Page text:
The end of an era at Harveys Lake came in the autumn of 1980, when a once popular attraction fell to the wrecking ball. The Oct. 15, 1980 edition of The Citizens’ Voice contained a photo with the caption, “Landmark Slated for Demolition.”“The Casino Bingo, Arcade and Restaurant, Sunset section of Harveys Lake, a familiar entertainment spot since the 1920s, will be demolished this month,” the caption states. (It actually wouldn’t start until early November, 1980.)
Here's a look at the unofficial results of some of the contested municipal races throughout the Wyoming Valley:In Kingston, Mayor Jim Haggerty trounced his Democratic challenger, Stephen P. Radzinski, 2,118 to 776. For Kingston council, which had four seats up, incumbents Sandra Kase, Mike Jacobs, Marvin Rappaport and Robert Thompson Jr. handily beat Democrats Barry Adams and Curt Piazza.
Weeks prior to Wednesday's meeting of the General Municipal Authority of Harveys Lake, where the first public allegations were made over questionable purchases using the authority's accounts, The Citizens' Voice obtained confirmation from state police that they are conducting an investigation into the sewer authority. However, police would not give details because it is an ongoing investigation.
Muck Rack makes it simple to find people, tweets, or articles that mention any name, keyword, company, hashtag etc. We've compiled this guide to help you make the most of your search.
Selecting a term
Start searching tweets, articles from media outlets, articles mentioned in tweets, journalists'
names, titles and bios with some suggested searches:
Companies or Topics (e.g. iPhone, Microsoft)
Phrases (e.g. "cloud computing") — use quotes to keep the terms together
Twitter handles (e.g. @username) — returns those who have mentioned or replied to
Names (e.g. "David Pogue")
Hashtags (e.g. #sxsw, #london2012)
Bio details (e.g. vegan, Olympics, father)
Muck Rack's Advanced Search allows for many boolean operators.
Find results that mention multiple specified terms, use AND or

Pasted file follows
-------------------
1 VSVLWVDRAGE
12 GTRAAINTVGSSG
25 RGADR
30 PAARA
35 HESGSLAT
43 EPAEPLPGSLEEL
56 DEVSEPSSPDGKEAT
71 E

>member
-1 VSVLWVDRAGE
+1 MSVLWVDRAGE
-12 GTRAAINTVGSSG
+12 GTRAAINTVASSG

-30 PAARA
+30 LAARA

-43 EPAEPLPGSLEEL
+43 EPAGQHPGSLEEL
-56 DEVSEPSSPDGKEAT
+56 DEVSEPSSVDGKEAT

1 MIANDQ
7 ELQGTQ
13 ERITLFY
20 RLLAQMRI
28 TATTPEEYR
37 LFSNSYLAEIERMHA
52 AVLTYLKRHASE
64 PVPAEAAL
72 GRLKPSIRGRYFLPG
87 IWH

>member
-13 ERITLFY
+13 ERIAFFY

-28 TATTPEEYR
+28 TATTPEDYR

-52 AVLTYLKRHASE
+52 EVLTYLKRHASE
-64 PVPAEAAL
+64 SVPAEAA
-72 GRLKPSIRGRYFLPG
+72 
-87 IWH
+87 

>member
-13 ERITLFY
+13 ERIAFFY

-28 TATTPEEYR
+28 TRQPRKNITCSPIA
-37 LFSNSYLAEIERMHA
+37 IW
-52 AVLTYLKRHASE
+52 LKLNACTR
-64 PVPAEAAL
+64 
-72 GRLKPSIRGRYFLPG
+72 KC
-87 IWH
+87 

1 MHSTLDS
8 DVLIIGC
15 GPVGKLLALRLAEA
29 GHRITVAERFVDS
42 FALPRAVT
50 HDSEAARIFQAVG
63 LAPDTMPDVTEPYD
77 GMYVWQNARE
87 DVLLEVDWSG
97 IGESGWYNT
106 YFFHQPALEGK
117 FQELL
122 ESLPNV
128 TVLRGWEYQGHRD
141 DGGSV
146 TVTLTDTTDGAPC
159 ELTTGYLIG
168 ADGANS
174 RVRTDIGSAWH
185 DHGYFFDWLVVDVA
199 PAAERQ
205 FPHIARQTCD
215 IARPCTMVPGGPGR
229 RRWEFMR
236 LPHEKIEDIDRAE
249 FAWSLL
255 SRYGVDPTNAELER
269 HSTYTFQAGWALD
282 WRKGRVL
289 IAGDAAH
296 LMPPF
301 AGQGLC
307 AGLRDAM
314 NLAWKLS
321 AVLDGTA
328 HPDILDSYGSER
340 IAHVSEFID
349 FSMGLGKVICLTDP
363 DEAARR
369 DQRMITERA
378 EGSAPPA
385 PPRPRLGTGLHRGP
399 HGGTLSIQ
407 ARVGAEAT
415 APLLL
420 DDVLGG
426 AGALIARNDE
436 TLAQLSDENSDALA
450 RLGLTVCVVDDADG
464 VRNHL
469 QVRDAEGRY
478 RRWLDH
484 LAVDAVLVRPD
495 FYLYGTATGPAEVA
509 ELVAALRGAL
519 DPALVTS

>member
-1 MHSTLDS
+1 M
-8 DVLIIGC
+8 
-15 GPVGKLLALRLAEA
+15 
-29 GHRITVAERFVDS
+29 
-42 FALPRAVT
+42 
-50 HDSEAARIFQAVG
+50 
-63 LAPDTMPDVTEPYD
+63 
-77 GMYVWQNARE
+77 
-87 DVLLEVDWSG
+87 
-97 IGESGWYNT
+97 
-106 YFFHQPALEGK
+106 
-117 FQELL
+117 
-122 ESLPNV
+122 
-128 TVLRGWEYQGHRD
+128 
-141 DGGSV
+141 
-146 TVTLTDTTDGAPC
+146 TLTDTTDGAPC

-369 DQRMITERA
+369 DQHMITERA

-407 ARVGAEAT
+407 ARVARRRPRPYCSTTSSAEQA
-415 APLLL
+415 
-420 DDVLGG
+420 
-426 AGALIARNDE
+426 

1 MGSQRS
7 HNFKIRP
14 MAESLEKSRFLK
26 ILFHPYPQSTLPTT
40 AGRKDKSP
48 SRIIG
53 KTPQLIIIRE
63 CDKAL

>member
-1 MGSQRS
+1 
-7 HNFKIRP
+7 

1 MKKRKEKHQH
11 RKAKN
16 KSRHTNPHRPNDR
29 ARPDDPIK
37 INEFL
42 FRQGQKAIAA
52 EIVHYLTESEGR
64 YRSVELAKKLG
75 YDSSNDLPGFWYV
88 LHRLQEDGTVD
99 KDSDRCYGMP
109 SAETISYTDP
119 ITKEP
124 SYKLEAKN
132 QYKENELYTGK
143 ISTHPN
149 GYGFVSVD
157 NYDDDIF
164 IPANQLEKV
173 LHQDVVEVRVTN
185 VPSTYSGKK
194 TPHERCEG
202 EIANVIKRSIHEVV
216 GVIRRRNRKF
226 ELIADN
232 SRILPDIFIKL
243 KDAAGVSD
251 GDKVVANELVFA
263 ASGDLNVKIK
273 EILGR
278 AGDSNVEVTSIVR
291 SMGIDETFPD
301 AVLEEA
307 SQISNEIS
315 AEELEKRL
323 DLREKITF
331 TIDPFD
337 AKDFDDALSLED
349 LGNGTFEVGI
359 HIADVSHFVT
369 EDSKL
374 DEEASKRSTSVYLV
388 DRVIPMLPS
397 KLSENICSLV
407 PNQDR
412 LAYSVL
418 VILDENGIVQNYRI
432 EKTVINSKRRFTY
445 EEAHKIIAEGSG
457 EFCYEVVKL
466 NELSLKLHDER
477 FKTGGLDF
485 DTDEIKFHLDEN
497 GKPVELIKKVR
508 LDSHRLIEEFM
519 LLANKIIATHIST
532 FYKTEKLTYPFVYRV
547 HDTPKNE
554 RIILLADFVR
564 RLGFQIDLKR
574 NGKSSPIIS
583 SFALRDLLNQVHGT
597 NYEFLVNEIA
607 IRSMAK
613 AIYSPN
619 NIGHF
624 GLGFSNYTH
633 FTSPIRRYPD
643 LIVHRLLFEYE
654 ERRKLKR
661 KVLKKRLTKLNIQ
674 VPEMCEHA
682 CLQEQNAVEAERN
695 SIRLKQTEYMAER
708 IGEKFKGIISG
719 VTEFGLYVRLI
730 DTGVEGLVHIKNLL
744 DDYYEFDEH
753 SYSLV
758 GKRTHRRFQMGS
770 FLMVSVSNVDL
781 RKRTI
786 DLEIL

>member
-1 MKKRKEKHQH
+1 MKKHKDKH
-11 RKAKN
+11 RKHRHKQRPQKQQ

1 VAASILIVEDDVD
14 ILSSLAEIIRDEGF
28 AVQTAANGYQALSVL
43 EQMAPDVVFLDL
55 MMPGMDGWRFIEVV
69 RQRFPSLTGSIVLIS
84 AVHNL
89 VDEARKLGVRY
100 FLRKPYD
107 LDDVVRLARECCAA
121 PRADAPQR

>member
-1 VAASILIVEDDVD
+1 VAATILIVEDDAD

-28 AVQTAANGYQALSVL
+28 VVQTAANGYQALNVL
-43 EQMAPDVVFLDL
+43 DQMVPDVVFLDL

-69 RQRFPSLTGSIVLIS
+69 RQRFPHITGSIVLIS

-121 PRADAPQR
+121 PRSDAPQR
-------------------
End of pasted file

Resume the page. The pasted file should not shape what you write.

+. For example, ensure each result contains both Elon Musk and Mark Zuckerberg by
searching Musk AND Zuckerberg or Musk + Zuckerberg.
Use the operators OR or , to broaden your search when you'd like either of
multiple terms to appear in results. (This is the default behavior of our search when no operators
are used). For example, results will contain either cake or cookie by searching cake OR cookie or cake,cookie
Use NOT or - to subtract results from your search. For
example, searching Disney will yield results about the Walt Disney Company as well as Walt Disney
World Resort. To exclude mentions of Disney World, search for Disney -World or Disney
When using one of these operators with a phrase, enclose it in quotation marks. For example, you can
find results about smartphones excluding Apple's iPhone 4S by searching smartphone -"iPhone
Exact case matching or punctuation
If you're searching for a brand name or keyword that relies on specific punctuation marks or capitalization, you can
find results that match your exact query by adding matchcase: before the keyword you're searching for, like matchcase:E*TRADE .
Use parentheses to separate multiple
boolean phrases. For example, to find journalists talking about having fun in Disney World or
Disneyland, search for ("disney world" OR disneyland) AND fun.
An asterisk can be used to search for any variation of a root word truncated by the asterisk. For example, searching for admin* will return results for administrator, administration, administer, administered, etc.
A near operator is an AND operator where you can control the distance between the words. You can vary the distance the near operation uses by adding a forward slash and number (between 0-99) such as strawberries NEAR/10 "whipped cream", which means the strawberries must exist within 10 words of "whipped cream".